The findings and variation in perceptions of consent in existing literature serve as a reminder that adolescent minors comprise a heterogeneous population; soliciting parental consent may therefore differ based on contextual factors. It is possible that obtaining parental consent did not affect adolescent mothers' participation, because their parents were aware that they were sexually active, given that they had recently been pregnant. However, parental consent may be more difficult to obtain for other groups of adolescents (e.g. sexually active nulliparous or sexual minority), owing to fear of being ostracised by peers or reprimanded by their parents.[5] Furthermore, parental consent may be more difficult to obtain in HIV research studies where the intervention outcome is not education, but is tied to more stigmatised outcomes (e.g. pre-exposure prophylaxis adherence, sexually transmitted infection incidence and/or HIV status). Future research should quantitatively examine differences in participation in intervention studies with explicit HIV-related outcomes among other groups of adolescents.

The implementation of appropriate and feasible recruitment and enrolment strategies may be beneficial to the enrolment of adolescent minors in HIV research studies. First, conducting formative research with the target population to determine and implement the most appropriate recruitment strategies[16] could make adolescent minors more comfortable with parental involvement in the consent process. Second, involving other adolescents via social networks may enhance recruitment,[17] while conducting community outreach will improve community buy-in and ensure that parents are on board.[18] Lastly, differentiating between confidential and non-confidential data during the consent process will help adolescent minors understand the parameters of their rights to privacy.[18]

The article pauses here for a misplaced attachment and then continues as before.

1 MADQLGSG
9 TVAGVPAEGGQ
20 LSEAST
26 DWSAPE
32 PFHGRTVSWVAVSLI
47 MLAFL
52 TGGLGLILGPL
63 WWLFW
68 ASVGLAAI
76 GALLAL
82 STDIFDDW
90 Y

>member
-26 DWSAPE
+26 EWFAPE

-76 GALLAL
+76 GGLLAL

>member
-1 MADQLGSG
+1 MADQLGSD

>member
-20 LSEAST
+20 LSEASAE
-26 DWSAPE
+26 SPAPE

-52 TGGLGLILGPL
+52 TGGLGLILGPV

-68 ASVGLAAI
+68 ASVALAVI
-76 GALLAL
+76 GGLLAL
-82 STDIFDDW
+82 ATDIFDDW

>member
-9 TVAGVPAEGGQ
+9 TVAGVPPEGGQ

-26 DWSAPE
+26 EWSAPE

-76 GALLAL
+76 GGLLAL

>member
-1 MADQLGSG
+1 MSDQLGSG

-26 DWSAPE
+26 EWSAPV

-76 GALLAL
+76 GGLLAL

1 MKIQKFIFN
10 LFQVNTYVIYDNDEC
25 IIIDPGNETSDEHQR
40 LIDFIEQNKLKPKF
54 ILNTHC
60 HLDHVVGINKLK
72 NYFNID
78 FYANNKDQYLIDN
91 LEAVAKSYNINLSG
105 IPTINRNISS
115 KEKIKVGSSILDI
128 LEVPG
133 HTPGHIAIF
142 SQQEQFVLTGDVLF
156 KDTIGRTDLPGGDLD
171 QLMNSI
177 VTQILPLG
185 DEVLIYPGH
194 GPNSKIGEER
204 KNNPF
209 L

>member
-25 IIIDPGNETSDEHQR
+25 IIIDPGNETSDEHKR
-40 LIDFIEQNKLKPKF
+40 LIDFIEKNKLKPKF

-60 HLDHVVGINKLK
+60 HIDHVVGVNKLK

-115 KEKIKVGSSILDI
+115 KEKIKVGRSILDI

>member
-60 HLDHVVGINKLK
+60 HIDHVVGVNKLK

Parent-involved enrolment strategies may also maximise adolescent retention. Although involving the parent/guardian was not required for older adolescents (>18 years), MAMAS staff attempted to contact their parents/guardians to share study procedures (with the adolescent's consent). In-depth interviews with staff revealed that research assistants felt that older adolescents whose parents/ guardians were informed had better retention than those whose parents/guardians could not be reached. This is particularly relevant in countries other than SA which consider adolescent minor mothers to be emanicipated minors who therefore do not require parental consent for study participation. Involving parents/guardians by obtaining their consent and/or simply describing the intervention to them could be beneficial in the uptake of and retention in HIV research among all adolescents. This could also be examined quantitatively in future studies.

Our study suggests that soliciting parental consent was not a barrier to adolescent minor mother enrolment in HIV prevention research. Although parental involvement in HIV research may be a concern for some adolescent minors, implementing feasible and accessible enrolment and recruitment strategies may minimise barriers and maximise adolescent minors' positive health outcomes. Given the massive burden of the HIV epidemic on adolescent minors, and especially adolescent mothers,[22] they should not be overlooked in HIV research.

Luwam T Gebrekristos

Department of Community Health and Prevention, Dornsife School of Public Health, Drexel University, Philadelphia, Penn., USA lg526@drexel.edu

Zinhle Shazi, Dhayendre Moodley

Department of Obstetrics and Gynaecology, Nelson R Mandela School of Medicine, University of KwaZulu-Natal, Durban, South Africa

Suzanne Maman

Department of Health Behavior, Gillings School of Global Public Health, University of North Carolina at Chapel Hill, NC, USA

Allison K Groves

Department of Community Health and Prevention, Dornsife School of Public Health, Drexel University, Philadelphia, Penn., USA